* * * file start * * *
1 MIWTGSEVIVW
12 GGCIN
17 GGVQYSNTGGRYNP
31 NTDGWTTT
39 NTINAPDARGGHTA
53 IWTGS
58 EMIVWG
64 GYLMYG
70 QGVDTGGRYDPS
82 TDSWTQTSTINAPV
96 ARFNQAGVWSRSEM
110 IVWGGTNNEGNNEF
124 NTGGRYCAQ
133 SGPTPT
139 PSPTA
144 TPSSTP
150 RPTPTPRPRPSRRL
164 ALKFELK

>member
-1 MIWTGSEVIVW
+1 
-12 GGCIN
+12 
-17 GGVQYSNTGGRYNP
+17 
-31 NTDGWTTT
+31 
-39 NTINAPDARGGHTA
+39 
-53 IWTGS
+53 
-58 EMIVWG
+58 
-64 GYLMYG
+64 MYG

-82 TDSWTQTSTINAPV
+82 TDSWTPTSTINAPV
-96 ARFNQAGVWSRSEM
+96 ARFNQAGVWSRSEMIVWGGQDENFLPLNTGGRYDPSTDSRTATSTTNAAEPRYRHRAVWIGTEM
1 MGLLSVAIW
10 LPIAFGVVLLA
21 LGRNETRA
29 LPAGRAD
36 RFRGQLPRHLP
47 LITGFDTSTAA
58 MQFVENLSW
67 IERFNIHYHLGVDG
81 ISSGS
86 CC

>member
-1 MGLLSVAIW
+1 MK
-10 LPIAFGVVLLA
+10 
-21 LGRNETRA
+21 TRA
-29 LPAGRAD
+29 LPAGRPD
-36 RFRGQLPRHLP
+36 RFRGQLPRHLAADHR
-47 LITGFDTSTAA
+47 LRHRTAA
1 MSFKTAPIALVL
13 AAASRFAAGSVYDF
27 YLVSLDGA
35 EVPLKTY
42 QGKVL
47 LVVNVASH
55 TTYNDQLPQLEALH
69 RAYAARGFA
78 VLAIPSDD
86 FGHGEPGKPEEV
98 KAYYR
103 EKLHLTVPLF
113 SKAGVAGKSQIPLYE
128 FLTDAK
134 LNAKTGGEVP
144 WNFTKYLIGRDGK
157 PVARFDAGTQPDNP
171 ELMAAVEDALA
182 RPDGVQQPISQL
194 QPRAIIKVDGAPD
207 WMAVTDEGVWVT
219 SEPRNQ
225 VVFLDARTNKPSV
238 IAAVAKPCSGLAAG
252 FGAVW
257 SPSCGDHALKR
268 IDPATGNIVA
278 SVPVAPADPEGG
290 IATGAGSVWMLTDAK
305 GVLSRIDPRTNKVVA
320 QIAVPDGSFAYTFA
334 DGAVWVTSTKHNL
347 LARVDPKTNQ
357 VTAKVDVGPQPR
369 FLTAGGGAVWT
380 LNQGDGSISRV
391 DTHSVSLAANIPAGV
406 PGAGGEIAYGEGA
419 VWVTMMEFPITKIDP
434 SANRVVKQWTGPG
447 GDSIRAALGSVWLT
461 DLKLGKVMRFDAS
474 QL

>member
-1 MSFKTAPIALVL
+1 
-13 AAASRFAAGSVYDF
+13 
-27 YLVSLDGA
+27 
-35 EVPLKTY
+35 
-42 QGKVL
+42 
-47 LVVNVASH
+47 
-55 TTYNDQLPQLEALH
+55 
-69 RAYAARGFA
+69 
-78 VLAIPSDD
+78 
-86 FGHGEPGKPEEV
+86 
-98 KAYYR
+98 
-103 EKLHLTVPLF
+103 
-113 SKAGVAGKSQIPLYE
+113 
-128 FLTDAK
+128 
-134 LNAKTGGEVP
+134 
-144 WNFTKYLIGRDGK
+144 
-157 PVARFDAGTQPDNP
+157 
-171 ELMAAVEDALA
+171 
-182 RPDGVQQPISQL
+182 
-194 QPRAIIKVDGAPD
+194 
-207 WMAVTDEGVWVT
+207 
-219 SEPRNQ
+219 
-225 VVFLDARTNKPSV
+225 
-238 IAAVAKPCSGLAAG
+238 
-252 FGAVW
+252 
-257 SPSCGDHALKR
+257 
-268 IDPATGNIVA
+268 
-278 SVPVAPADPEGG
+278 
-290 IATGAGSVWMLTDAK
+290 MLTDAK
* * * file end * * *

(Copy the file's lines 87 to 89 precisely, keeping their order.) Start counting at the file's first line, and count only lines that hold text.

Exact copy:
252 FGAVW
257 SPSCGDHALKR
268 IDPATGNIVA